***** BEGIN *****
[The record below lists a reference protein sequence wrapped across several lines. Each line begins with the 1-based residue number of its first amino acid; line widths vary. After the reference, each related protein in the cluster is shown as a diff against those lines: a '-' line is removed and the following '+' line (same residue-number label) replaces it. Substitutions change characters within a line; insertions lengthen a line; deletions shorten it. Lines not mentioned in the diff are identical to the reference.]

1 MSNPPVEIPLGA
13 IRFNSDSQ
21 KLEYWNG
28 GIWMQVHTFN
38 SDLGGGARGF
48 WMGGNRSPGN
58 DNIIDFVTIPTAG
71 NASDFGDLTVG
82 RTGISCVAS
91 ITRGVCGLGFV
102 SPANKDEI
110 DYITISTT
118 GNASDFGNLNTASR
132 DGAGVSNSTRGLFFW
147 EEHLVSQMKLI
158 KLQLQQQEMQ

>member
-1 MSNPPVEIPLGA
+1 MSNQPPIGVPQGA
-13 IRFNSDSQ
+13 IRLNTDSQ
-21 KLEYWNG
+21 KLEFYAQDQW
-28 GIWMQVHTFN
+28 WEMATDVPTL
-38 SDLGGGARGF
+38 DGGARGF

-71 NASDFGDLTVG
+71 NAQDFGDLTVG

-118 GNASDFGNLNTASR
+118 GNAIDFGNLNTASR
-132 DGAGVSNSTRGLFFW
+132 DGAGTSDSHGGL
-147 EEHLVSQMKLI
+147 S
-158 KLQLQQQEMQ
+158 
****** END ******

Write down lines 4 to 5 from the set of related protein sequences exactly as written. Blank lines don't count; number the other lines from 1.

21 KLEYWNG
28 GIWMQVHTFN